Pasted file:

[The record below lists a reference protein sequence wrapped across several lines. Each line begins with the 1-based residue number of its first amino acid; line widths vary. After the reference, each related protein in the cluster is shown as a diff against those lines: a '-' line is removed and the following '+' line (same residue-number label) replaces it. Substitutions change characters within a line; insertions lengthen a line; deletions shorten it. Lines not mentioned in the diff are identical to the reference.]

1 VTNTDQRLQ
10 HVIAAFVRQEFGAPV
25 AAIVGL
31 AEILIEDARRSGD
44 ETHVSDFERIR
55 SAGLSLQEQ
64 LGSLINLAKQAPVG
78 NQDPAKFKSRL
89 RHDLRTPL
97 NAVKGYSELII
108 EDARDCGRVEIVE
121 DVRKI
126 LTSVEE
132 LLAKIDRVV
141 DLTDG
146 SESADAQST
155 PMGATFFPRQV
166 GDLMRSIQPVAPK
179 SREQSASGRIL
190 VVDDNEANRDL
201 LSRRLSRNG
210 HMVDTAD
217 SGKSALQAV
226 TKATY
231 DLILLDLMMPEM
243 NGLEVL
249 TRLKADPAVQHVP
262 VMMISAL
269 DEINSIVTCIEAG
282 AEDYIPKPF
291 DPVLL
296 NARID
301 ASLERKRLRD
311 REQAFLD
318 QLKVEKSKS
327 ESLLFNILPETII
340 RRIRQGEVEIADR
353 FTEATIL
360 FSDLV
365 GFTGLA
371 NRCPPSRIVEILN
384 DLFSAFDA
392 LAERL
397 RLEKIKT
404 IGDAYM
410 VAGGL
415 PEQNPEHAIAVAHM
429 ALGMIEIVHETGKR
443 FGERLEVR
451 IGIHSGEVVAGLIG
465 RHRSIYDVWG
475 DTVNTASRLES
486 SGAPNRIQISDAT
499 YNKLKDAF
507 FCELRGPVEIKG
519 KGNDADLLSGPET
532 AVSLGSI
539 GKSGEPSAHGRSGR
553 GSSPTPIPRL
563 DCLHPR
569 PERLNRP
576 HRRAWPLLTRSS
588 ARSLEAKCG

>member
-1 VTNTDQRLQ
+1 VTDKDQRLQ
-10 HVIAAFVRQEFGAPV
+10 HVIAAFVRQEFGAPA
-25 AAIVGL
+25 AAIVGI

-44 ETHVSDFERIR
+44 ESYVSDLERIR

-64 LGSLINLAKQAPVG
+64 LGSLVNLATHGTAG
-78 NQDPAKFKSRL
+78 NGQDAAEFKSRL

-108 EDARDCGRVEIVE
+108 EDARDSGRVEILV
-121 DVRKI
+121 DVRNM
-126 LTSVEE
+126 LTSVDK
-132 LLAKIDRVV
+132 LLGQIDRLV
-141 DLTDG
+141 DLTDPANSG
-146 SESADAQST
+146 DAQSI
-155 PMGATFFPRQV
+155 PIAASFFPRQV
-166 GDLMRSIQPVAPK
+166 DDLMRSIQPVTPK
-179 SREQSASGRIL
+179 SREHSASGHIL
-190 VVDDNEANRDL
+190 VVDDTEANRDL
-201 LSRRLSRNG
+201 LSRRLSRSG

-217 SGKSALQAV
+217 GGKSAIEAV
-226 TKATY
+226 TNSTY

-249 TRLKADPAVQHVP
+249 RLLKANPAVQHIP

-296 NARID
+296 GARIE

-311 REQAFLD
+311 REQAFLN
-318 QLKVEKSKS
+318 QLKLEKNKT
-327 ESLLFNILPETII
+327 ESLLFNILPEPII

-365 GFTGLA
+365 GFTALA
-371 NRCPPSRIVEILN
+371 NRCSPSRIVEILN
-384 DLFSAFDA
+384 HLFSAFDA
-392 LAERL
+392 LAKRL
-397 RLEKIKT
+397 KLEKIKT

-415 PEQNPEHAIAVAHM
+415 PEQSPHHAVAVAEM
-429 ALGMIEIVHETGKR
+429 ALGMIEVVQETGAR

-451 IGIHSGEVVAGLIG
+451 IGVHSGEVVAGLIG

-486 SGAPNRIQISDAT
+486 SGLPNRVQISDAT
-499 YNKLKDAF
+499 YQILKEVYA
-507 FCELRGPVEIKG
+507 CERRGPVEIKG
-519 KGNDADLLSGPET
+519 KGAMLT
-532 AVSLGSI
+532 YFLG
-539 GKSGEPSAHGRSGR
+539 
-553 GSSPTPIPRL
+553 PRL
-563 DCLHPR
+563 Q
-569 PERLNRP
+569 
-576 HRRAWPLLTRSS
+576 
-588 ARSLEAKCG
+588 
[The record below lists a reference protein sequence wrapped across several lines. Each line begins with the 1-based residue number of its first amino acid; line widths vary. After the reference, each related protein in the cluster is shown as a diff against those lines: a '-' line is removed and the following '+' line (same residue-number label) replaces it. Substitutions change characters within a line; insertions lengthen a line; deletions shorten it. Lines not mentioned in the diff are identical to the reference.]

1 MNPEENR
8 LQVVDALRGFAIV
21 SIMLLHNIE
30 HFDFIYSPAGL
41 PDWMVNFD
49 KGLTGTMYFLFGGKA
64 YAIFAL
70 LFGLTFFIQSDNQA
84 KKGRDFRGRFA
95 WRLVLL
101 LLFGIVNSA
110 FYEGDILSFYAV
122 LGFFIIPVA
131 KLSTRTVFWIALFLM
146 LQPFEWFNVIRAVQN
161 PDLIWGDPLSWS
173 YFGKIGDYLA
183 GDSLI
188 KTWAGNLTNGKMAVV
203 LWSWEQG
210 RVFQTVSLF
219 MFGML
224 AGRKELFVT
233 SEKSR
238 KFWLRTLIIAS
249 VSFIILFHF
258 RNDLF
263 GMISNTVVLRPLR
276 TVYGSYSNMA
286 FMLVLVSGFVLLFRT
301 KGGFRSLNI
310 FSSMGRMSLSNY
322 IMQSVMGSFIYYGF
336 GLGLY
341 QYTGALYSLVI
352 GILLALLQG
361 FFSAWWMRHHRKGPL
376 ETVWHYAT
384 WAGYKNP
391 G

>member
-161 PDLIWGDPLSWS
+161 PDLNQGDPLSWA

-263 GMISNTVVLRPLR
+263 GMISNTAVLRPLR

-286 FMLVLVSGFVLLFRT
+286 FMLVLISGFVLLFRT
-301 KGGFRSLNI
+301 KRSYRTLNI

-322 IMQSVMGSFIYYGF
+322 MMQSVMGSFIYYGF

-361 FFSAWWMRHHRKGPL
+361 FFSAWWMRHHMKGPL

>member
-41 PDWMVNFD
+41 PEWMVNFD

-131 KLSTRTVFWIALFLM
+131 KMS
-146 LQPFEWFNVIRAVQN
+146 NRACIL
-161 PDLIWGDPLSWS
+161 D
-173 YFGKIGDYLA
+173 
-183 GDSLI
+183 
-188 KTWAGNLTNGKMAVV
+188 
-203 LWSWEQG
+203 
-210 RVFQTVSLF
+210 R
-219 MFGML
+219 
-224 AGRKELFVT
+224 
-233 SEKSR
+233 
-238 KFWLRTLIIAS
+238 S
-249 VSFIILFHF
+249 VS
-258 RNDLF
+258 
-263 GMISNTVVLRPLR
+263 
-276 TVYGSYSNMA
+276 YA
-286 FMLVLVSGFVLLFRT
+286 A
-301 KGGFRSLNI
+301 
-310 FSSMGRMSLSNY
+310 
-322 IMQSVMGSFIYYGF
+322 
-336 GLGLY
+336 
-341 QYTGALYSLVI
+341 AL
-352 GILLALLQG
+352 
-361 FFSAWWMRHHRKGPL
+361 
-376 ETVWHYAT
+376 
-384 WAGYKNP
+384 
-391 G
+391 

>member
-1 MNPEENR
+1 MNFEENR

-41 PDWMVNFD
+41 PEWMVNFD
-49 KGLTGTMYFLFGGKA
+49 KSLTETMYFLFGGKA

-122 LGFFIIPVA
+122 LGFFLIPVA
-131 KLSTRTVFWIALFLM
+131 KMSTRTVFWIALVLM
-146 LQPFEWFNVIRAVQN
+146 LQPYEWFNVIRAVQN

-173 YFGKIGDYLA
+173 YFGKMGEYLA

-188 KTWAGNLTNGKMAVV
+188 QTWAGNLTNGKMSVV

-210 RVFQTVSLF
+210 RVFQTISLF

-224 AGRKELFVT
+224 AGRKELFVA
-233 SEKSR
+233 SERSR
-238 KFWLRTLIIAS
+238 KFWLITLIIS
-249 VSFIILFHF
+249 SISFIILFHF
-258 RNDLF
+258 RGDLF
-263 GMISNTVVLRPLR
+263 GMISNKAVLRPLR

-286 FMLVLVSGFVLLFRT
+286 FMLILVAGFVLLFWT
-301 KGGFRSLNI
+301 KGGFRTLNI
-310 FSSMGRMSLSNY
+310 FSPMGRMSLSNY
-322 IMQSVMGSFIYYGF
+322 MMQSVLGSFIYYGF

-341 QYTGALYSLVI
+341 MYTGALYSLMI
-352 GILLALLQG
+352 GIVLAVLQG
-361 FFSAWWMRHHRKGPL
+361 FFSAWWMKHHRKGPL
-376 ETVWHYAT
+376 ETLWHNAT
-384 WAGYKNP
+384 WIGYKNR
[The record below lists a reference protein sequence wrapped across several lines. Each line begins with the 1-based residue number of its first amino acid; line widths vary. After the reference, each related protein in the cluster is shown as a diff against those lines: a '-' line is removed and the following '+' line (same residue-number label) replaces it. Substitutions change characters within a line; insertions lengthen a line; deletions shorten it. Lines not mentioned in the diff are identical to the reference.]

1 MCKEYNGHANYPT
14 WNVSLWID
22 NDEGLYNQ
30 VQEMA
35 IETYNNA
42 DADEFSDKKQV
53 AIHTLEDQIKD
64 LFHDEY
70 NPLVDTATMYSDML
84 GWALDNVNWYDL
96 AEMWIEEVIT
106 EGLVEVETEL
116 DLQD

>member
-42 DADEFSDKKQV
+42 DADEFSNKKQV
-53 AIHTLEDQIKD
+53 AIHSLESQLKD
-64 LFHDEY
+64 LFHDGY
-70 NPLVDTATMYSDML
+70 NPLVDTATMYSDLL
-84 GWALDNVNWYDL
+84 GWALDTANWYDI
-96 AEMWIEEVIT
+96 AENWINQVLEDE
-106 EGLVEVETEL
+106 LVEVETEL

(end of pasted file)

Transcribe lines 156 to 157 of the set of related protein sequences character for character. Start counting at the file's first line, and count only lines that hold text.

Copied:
30 HFDFIYSPAGL
41 PDWMVNFD